I wrote I would post more about gamebooks, and then I didn’t. I’ve been playing through the Windhammer entries. There’s some good, some bad. I have lots of thoughts about them. But as a competitor I feel like I should wait until the competition has concluded before I start making my opinions public. If you are interested in criticism right now, Crumbly Head Games is doing daily reviews.
There’s a lot of gamebook playthrough blogs out there and they’re always fun to read. The seats on that bandwagon look mighty comfy, so I figured it might be fun to try one myself. And what better place to start than the infamously difficult Fighting Fantasy entry “Crypt of the Sorcerer?” Known as the most difficult Fighting Fantasy title, the last encounter has something like a 5.5% percent chance of success. And that’s not counting the punishingly narrow correct path, dozens of lucky rolls needed, and masses of unfair encounters en route to the end boss. Sounds like fun!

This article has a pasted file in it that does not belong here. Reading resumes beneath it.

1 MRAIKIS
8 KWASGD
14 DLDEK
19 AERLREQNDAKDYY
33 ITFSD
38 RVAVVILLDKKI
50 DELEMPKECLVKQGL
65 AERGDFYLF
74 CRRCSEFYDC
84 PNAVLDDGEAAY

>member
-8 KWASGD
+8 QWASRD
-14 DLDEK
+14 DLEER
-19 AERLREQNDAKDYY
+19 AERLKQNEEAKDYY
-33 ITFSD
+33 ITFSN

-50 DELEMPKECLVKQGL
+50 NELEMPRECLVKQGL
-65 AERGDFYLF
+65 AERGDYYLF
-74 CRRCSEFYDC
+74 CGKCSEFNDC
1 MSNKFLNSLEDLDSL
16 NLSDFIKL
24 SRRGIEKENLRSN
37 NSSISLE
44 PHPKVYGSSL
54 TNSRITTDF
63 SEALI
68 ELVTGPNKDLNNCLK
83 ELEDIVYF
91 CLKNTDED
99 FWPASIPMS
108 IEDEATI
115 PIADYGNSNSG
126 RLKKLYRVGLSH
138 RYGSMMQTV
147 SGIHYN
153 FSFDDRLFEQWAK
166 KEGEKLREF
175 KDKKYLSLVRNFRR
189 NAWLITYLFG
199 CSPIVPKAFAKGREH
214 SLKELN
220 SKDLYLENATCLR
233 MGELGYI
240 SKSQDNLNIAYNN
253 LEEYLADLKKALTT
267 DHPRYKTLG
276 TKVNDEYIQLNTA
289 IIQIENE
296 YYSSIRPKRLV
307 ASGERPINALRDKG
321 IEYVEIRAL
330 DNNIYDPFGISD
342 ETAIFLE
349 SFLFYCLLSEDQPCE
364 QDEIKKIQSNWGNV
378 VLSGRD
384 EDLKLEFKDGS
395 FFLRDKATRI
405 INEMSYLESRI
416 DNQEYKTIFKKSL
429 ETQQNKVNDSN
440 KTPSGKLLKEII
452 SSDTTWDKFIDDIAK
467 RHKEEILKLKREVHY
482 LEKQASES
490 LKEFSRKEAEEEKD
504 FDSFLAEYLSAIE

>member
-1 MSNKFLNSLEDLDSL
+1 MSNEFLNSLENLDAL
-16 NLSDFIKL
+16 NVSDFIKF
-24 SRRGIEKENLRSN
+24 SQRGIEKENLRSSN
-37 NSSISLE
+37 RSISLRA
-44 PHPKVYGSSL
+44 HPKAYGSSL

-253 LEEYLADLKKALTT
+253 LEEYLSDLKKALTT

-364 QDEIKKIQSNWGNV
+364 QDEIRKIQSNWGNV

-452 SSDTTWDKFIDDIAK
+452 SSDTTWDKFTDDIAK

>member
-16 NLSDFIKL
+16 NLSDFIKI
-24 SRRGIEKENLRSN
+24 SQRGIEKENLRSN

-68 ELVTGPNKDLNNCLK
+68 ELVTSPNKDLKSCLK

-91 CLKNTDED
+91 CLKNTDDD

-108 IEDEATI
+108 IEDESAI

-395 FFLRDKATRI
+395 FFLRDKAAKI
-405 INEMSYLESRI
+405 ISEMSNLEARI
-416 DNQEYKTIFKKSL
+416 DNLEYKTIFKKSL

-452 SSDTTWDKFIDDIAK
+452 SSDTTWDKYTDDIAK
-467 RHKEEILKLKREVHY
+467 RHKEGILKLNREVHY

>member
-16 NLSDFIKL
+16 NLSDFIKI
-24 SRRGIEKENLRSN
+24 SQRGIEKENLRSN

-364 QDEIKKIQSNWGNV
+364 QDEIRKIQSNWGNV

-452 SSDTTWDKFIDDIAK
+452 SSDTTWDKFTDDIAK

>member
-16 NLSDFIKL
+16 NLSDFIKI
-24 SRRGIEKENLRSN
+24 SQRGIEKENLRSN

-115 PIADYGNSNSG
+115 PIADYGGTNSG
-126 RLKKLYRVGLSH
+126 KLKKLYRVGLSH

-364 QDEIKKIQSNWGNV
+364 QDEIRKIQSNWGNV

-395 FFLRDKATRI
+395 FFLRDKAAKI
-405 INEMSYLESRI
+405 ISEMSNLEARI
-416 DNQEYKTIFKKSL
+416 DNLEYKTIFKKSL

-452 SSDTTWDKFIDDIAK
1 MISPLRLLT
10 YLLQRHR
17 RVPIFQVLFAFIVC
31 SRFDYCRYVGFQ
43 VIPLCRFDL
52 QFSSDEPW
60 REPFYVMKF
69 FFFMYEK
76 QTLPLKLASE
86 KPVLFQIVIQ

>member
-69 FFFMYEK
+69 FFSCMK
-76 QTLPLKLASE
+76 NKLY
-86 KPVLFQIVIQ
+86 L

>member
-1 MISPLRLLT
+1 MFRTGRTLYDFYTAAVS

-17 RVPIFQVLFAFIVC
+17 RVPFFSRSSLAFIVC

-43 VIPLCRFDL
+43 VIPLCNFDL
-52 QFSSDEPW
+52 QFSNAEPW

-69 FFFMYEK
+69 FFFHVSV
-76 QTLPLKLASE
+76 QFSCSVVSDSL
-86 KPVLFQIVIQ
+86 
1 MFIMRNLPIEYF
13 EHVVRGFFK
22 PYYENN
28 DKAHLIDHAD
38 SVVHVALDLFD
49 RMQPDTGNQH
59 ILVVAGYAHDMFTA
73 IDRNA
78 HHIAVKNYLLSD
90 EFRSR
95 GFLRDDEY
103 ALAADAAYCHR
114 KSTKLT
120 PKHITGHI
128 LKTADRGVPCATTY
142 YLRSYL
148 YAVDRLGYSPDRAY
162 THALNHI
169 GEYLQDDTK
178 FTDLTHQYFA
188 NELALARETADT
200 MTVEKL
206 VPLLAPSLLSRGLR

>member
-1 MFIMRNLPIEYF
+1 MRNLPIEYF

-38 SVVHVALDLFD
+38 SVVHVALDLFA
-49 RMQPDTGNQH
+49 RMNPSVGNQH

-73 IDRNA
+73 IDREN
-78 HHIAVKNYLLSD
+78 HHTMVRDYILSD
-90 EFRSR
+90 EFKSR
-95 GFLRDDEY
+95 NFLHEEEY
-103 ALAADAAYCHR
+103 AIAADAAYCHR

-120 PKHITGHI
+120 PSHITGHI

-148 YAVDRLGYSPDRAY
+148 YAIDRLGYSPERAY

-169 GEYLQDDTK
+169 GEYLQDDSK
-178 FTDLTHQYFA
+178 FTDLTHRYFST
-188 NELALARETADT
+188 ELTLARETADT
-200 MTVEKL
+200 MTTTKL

IF Comp’s coming up soon. Guess it’s time to blow the dust off the ol’ blog. Let’s see, what have I been playing lately? Mario & Luigi Dream Team: fun if samey. Writing isn’t as crisp as previous entries. NPC dialog is especially dire. SMT IV: was enjoying it a lot but lost interest when I got to Tokyo. I donno, I’ll come back to it soon. Presentation is out of this world, especially considering it’s all talking heads. The 3DS is turning into quite the little system, if you didn’t know. Great year for it. Luigi’s Mansion 2 was incredible. So full of personality and charm. It’s basically everything I ever want in a game. Dark Souls is eating up a lot of my mindspace. It also is everything I want: deep, subtle, engrossing. But I don’t play it much because it’s so intense. I literally walk away from play sessions shaking, so I tend to have month-long hiatuses between bouts of playing. I just got to Anor Londo this week and I’m having dreams of pristine empty corridors and metal giants. Maybe another hiatus is due.